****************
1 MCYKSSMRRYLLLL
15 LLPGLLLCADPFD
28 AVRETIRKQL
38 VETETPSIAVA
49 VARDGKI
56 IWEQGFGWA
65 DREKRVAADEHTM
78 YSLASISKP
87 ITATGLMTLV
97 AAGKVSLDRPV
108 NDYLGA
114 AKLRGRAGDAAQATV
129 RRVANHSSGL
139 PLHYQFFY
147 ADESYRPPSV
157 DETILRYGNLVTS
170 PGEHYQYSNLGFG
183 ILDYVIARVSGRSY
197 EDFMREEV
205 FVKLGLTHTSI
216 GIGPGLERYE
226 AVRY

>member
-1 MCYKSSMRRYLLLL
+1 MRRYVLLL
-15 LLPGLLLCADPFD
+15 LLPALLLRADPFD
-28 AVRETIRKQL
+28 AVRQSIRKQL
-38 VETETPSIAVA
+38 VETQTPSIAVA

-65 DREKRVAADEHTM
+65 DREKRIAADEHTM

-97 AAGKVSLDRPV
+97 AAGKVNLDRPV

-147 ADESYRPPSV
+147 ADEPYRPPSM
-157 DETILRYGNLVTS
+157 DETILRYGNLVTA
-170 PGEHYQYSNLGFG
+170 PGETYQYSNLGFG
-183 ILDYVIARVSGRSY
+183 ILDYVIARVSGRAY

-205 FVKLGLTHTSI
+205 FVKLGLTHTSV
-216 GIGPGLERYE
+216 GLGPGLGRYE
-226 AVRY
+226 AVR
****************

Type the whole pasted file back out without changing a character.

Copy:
1 MCYKSSMRRYLLLL
15 LLPGLLLCADPFD
28 AVRETIRKQL
38 VETETPSIAVA
49 VARDGKI
56 IWEQGFGWA
65 DREKRVAADEHTM
78 YSLASISKP
87 ITATGLMTLV
97 AAGKVSLDRPV
108 NDYLGA
114 AKLRGRAGDAAQATV
129 RRVANHSSGL
139 PLHYQFFY
147 ADESYRPPSV
157 DETILRYGNLVTS
170 PGEHYQYSNLGFG
183 ILDYVIARVSGRSY
197 EDFMREEV
205 FVKLGLTHTSI
216 GIGPGLERYE
226 AVRY

>member
-1 MCYKSSMRRYLLLL
+1 MRRYVLLL
-15 LLPGLLLCADPFD
+15 LLPALLLRADPFD
-28 AVRETIRKQL
+28 AVRQSIRKQL
-38 VETETPSIAVA
+38 VETQTPSIAVA

-65 DREKRVAADEHTM
+65 DREKRIAADEHTM

-97 AAGKVSLDRPV
+97 AAGKVNLDRPV

-147 ADESYRPPSV
+147 ADEPYRPPSM
-157 DETILRYGNLVTS
+157 DETILRYGNLVTA
-170 PGEHYQYSNLGFG
+170 PGETYQYSNLGFG
-183 ILDYVIARVSGRSY
+183 ILDYVIARVSGRAY

-205 FVKLGLTHTSI
+205 FVKLGLTHTSV
-216 GIGPGLERYE
+216 GLGPGLGRYE
-226 AVRY
+226 AVR